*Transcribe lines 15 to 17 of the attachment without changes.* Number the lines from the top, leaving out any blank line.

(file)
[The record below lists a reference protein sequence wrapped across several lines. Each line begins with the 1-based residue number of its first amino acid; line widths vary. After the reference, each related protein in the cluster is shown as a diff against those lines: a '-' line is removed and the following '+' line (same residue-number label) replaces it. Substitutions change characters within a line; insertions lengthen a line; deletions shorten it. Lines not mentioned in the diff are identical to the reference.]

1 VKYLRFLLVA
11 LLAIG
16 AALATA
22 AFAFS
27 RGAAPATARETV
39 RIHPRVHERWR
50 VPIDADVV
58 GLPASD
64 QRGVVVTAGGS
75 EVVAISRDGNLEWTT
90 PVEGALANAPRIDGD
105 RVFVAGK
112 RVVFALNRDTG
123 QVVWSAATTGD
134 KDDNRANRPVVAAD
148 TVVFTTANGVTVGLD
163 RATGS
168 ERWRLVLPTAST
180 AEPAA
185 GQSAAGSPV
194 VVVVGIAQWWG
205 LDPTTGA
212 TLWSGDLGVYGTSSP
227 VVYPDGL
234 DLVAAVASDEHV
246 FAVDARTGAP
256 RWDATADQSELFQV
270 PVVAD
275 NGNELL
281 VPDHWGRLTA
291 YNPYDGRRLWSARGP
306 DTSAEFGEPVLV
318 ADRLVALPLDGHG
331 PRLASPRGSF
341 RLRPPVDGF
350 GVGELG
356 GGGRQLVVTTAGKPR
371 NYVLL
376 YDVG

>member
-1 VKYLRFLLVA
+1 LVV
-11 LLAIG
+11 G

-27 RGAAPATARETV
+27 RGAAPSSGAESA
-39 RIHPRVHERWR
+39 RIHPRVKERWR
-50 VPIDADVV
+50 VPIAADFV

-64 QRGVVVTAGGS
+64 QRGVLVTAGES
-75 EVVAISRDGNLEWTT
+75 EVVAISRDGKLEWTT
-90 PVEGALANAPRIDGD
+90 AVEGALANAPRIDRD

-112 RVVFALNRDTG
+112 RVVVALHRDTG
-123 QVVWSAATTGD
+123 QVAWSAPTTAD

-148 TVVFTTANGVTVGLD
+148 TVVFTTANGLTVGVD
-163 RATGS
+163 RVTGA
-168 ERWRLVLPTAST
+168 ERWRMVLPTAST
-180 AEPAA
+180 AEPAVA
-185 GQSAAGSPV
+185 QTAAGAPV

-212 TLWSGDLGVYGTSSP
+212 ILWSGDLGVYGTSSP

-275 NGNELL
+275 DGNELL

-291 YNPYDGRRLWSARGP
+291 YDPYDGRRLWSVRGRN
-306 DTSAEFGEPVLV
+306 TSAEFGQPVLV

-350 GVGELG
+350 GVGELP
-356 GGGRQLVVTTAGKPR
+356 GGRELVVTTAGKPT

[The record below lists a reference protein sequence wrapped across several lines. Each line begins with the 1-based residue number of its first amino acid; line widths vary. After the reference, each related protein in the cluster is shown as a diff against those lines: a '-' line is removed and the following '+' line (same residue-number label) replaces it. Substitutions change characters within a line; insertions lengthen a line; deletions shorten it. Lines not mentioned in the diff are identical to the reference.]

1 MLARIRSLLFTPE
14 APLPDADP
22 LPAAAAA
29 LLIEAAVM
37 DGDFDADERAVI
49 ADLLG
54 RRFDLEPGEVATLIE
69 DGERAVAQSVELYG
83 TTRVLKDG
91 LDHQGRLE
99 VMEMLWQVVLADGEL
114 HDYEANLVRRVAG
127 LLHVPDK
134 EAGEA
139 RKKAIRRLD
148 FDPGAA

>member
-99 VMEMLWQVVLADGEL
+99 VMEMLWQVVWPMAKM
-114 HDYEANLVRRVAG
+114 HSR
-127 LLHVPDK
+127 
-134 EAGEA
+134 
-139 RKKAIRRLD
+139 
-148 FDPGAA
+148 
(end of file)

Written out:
123 QVVWSAATTGD
134 KDDNRANRPVVAAD
148 TVVFTTANGVTVGLD